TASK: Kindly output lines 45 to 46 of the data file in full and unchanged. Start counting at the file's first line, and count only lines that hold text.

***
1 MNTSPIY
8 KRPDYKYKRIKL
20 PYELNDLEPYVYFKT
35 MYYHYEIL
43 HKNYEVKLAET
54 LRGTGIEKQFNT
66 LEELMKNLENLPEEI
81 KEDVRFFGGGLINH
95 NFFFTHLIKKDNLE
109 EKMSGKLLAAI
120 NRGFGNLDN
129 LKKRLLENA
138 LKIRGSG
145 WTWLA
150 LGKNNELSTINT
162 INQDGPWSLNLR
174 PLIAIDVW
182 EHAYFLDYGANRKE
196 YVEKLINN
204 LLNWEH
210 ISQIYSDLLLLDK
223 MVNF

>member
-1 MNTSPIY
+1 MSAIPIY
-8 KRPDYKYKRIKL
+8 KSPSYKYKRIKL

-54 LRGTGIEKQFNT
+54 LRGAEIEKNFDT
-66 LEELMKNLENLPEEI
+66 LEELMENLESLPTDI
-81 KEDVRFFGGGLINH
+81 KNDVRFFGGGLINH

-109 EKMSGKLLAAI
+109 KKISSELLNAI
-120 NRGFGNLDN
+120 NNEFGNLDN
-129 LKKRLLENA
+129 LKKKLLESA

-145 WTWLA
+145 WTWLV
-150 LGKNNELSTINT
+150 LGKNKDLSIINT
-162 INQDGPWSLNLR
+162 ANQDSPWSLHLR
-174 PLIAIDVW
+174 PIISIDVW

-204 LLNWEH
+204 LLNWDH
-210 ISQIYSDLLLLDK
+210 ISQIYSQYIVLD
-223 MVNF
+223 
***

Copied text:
+162 ANQDSPWSLHLR
-174 PLIAIDVW